PCMH Biomedical Dept. ventilators fail when set for year 2000

    National Health Service computers wiping out records for operations scheduled after 2000

    One supermarket chain had it's card scanners freeze up everytime it scanned credit cards with expiration dates past 2000

    AMC Theater chains reject credit cards with 00 exp. dates.

    Computers in a large retail food chain strated rejecting canned goods with exp dates past 2000 as being almost 100 years old.

    CACI reports Submarine Fire Control Systems for ICBM's went into fail-safe mode when year 2000 date was entered and couldn't be operated.

    General Motors factory floor robots "froze and stopped operations" when set to year 2000.

    Chrysler corp reported "lots of surprises" when they set plant to year 2000, including the security system refusing to allow anyone in or out.

    3M corp had their computer system freeze up when material purchase orders where entered extending past year 2000.

    Both BankBoston of New England and CityBank of New York had started encountering computer problems regarding records and computations extending past 2000. BankBoston reported encountering considerable problems as far back as 1994, which "helped us get an earlier jump on resolving the problem.

    The Social Security Administration encountered Year 2000 problems long ago which is why they are ahead of the pack in the Federal Government.

    The Mass state government and the Ma State Registry of Motor Vehicles have already reported problems related to year 2000.

    There are quite a few more incidents available on a plethora of websites if you wish to research them.
    Also, many of the problems related to year 2000 will possibly occur with systems when they are actually at the date. Programmable Logic Controllers are especially suspect.
    Someone also stated earlier that elevators will not be susceptible to Y2K problems since they operate on a simple "on-off" premise. In fact elevators in most large buildings run through a "black-box" device which is date sensitive and that will automatically shut down elevators for routine maintenance after a certain time expires (though not in the middle of operations - no one will be stranded between floors). Testing on several elevator systems have already shown this to be a problem, as the control system thought the elevator was 100 years overdue for servicing.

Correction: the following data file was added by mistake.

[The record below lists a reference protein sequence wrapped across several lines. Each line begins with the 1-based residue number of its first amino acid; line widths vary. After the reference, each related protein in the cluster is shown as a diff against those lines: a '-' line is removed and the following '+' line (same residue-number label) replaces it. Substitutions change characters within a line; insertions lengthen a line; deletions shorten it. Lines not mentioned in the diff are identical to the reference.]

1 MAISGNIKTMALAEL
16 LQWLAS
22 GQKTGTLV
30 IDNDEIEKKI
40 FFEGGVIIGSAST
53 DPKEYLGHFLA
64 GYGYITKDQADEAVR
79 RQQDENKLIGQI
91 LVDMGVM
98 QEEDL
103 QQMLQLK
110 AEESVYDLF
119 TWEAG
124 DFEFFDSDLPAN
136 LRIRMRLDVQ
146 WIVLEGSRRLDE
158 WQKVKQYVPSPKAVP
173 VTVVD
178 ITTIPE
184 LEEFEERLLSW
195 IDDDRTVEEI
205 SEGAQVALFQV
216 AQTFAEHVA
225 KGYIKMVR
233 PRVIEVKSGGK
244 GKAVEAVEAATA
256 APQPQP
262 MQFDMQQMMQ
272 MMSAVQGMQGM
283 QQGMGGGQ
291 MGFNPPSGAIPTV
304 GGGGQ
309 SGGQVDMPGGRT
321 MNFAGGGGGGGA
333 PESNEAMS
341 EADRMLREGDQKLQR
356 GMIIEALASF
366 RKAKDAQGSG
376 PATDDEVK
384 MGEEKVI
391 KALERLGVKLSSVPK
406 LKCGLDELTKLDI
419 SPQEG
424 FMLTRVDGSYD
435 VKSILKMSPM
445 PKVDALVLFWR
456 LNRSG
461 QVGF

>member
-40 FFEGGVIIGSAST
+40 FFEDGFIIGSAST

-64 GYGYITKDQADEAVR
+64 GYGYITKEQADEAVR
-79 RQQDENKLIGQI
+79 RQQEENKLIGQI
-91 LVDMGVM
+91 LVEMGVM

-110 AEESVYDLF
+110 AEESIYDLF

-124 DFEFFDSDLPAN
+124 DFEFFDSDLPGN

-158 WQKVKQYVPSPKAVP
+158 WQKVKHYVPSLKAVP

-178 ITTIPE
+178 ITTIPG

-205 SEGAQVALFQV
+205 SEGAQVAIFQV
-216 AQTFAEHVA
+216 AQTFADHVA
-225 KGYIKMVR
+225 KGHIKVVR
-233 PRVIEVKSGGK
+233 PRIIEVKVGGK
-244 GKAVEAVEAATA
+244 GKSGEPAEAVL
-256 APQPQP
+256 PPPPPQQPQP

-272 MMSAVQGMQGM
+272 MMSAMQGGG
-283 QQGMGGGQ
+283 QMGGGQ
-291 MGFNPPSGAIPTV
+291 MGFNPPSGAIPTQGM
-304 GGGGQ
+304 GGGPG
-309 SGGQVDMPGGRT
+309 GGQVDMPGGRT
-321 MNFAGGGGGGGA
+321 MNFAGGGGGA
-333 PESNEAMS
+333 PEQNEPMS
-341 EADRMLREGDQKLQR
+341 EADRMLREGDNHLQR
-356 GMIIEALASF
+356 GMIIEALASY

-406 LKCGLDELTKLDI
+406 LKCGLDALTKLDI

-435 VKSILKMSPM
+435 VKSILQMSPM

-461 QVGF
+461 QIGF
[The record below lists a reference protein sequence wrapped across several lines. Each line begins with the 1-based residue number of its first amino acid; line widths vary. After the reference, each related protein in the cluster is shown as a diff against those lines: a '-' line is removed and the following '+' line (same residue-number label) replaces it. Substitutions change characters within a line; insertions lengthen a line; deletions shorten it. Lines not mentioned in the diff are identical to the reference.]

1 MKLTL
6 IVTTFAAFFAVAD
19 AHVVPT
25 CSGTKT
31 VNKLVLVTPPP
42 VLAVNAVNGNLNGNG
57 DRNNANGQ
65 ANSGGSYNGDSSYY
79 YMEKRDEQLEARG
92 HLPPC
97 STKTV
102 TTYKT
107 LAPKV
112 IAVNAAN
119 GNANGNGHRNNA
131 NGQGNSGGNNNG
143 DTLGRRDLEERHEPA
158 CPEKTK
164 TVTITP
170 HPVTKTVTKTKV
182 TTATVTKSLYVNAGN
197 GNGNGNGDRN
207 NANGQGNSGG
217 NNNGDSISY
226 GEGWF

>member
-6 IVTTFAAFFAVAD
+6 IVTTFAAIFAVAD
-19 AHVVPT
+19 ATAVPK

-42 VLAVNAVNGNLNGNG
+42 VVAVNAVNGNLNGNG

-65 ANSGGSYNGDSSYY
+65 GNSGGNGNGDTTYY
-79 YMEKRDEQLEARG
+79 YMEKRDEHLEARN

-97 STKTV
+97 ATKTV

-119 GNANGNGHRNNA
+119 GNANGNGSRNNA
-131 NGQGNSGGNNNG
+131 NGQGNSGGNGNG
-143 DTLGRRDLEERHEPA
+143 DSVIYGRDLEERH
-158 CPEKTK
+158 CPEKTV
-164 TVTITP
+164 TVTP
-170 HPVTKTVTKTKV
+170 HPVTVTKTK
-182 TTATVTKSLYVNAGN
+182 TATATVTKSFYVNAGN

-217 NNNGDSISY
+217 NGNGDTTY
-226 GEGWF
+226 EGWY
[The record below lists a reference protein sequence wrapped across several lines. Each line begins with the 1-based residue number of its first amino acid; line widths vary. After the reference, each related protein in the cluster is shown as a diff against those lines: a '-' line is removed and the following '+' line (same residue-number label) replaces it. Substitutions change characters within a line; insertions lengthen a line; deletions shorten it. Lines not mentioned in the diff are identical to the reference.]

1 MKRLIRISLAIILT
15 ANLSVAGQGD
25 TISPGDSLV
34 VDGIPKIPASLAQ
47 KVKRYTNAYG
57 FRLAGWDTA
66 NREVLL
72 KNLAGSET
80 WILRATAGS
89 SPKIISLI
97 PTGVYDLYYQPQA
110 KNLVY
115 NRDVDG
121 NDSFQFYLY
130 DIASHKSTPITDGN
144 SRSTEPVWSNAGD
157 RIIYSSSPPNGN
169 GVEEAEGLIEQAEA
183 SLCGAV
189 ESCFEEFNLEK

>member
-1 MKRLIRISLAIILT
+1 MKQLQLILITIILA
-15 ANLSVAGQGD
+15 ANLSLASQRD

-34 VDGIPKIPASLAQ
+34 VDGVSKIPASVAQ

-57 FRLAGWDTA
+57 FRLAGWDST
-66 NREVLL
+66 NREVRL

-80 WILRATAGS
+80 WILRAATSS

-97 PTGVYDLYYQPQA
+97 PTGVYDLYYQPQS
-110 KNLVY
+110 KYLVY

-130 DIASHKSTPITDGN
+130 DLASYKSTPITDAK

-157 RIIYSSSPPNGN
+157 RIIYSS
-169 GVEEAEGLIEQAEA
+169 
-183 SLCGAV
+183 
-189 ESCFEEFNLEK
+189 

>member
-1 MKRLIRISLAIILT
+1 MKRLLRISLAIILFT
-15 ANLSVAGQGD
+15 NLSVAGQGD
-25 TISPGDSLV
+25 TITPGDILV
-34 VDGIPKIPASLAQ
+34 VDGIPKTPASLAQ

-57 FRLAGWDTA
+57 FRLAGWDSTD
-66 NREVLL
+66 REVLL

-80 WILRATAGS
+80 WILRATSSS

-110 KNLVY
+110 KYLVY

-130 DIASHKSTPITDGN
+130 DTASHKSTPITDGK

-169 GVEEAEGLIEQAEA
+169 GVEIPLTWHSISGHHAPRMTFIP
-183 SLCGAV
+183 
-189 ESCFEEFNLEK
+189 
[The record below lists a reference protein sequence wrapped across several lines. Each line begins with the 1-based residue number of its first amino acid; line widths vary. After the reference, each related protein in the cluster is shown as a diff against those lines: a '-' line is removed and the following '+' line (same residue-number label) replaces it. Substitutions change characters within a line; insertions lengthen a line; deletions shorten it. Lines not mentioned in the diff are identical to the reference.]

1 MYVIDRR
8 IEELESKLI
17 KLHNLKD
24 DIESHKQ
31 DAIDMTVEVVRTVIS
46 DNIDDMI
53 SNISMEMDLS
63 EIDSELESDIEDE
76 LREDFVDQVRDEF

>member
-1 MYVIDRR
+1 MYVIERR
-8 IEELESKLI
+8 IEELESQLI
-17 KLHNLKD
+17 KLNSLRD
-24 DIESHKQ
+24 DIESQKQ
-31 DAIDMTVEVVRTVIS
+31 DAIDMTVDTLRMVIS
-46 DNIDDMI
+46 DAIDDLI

Message 194


    12:18pm Jul 14, 1998 EST

    By: ajoel

    Go the the usa today site -- two articles on the Wall Street test results == so far, so good. Don't know why NYT hasn't posted an ariticle....



    Message 195


    03:33pm Jul 14, 1998 EST

    By: adamsd9

    What the Y2K bug says about our increasing reliance on technology is that we are concerned with the present over the future. What was a good business decision at the time on cutting costs by saving data storage space has come back to haunt us. We (humans) have done this time and again with our natural environment. Why would do anything different with the artifical environments we create?

    Let us hope we start to learn from our short-sighted judgements.

    Mr.D.



    Message 196


    04:44pm Jul 14, 1998 EST

    By: evanmoore

    Okay, to those of you seriously interested in SOLVING this issue instead of simply chatting about it, send me an e-mail and we'll start sharing information about systems we have tested and how they respond to the tests.

    This invitation is for serious IS professionals only.

    evanmoore@aol.com


    Message 197


    11:15pm Jul 14, 1998 EST

    By: tawasson

    groderick in 192:

    The Sunday NYTimes had a front page article on the Y2K test the NYSE was to run Monday, July 13th at 09h30 ... I've found no mention of the results in the press ...